The European Club Association (ECA) insisted Tuesday that extending the World Cup from 32 to 40 teams would put too much burden on clubs and inflict physical overload on players.
“We are satisfied with the balance of interest and any change would need very careful review,” insisted ECA vice-president Umberto Gandini.
The AC Milan director was speaking at the end of a two-day working session in Paris with a range of subjects on the club lobby group’s agenda, chiefly aimed at combating FIFA reforms to the World Cup.
The ECA said “the burden on players has become too much” and described the new proposal by FIFA presidential candidate Gianni Infantino as leading to physical overload.
“The clubs acknowledge the importance of national teams to the federations but we have a responsibility to the players,” Gandini explained.
Gandini revealed that Infantino had presented his manifesto to them Tuesday and that the Swiss intended to extend the World Cup to 40 teams by 2026 if elected.
“We have only recently agreed a new international calendar until 2022, so we would be disappointed if they were to try and impose a change already,” Gandini added.
“The decision is in the hands of FIFA. But as important stakeholders, we expect to be at the table.
“Our evaluation can only be negative because we see what is demanded of the top players nationally and internationally with their clubs and then with the national sides.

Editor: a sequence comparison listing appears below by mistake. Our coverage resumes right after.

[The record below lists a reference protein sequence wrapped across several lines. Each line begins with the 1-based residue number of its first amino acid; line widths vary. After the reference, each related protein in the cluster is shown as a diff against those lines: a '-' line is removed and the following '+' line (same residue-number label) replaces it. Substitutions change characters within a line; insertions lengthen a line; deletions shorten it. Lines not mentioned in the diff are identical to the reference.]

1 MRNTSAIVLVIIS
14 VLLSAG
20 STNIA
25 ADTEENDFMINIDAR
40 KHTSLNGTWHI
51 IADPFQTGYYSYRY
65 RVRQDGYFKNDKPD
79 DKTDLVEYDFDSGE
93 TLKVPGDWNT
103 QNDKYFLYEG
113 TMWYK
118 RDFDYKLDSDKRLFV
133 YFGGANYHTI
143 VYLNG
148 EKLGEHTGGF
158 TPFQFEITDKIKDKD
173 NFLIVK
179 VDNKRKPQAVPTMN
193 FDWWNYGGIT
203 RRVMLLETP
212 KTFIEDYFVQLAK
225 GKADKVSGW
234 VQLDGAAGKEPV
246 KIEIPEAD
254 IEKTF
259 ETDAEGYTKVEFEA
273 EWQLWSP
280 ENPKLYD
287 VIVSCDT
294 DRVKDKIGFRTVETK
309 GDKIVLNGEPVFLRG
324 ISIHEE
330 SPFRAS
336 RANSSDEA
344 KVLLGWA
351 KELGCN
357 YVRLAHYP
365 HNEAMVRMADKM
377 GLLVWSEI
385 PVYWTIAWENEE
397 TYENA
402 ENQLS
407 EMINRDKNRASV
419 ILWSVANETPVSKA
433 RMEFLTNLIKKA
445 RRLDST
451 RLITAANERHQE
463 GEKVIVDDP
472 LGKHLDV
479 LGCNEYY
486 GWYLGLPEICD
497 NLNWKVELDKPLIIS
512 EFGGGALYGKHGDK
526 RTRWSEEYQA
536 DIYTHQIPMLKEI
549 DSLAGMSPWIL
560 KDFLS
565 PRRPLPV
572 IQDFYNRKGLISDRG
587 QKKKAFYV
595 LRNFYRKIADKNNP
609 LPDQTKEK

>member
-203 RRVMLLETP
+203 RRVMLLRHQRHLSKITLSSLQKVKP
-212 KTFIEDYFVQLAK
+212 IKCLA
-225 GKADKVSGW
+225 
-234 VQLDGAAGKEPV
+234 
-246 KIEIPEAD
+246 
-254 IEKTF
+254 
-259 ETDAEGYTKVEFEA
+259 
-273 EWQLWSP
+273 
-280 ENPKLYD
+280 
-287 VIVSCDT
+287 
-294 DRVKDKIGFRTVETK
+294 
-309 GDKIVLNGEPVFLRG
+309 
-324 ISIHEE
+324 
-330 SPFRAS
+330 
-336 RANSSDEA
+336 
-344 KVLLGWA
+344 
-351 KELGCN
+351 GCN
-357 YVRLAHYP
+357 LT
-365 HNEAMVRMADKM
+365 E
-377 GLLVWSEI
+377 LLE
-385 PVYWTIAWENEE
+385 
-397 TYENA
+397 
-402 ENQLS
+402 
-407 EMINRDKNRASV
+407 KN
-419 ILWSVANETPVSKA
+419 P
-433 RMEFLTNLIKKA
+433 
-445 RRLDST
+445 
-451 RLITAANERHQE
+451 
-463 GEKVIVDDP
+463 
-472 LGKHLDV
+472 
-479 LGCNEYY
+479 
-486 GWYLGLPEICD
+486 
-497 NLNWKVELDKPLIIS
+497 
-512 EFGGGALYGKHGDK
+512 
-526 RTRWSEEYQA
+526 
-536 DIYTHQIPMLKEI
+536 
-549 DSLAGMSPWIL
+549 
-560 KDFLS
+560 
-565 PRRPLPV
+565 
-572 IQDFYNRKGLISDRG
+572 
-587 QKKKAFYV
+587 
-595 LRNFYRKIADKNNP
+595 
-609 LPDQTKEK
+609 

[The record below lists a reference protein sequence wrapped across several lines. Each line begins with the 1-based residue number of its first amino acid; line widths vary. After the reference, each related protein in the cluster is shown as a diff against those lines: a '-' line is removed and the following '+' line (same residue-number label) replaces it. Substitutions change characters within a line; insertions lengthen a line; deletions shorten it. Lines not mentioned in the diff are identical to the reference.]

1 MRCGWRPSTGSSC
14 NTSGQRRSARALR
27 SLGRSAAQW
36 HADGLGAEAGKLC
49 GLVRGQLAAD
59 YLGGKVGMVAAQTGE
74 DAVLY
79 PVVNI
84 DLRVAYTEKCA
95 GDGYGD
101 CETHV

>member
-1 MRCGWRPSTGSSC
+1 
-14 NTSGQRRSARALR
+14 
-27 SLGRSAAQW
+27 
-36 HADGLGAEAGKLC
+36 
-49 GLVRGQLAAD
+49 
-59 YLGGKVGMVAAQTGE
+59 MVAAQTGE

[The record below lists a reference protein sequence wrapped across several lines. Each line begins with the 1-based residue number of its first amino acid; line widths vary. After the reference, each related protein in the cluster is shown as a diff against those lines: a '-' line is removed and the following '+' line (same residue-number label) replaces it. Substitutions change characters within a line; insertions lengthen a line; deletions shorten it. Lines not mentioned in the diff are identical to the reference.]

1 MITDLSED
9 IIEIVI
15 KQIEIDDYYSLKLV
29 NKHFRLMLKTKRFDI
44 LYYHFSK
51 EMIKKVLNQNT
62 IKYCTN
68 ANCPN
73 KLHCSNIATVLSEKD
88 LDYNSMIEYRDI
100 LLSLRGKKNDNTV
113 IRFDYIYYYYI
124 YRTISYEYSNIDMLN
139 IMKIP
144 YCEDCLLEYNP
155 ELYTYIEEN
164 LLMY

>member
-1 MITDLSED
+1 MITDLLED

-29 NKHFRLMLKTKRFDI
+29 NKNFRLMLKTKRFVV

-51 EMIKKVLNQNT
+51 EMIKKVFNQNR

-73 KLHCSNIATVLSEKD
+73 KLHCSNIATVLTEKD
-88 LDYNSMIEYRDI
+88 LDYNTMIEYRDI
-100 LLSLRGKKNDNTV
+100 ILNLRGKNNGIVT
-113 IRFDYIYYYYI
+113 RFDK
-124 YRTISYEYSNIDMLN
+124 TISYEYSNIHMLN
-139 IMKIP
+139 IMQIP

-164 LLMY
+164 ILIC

“I cannot say what we would do to combat them if they decide to go ahead, but we would be very unhappy and expect to be able to discuss all this to avoid an extension happening.”
– Infantino –
Despite reluctance to openly endorse a FIFA presidential candidate the Italian however spoke positively of Infantino.
“We wish Gianni well, he deserves the best and FIFA deserve the best.
“We understand he needs to attract votes from all over the world now, but on this point we cannot back him.”
“We had a good relationship with him at UEFA and he was always on our side, so while we cannot endorse a candidate for an election in which we do not yet have a vote, we wish him well and look forward to working with him or whoever is elected,” Gandini said.
The ECA, set up in 2008 with 2220 members from 53 associations, has succeeded in negotiating a 150-million-euro ($169 million) compensation package for teams whose players are selected for the Euro 2016.
The cash is to be paid at around 5800 euros per player per day, starting two weeks before the tournament begins and running until the day following their elimination.
Jean-Michel Aulas, the Lyon president and one time leader of the group’s predecessor the G14, explained that all teams who had players participating in the Euro 2016 qualifiers, would get around 4000 euros per player per game played.
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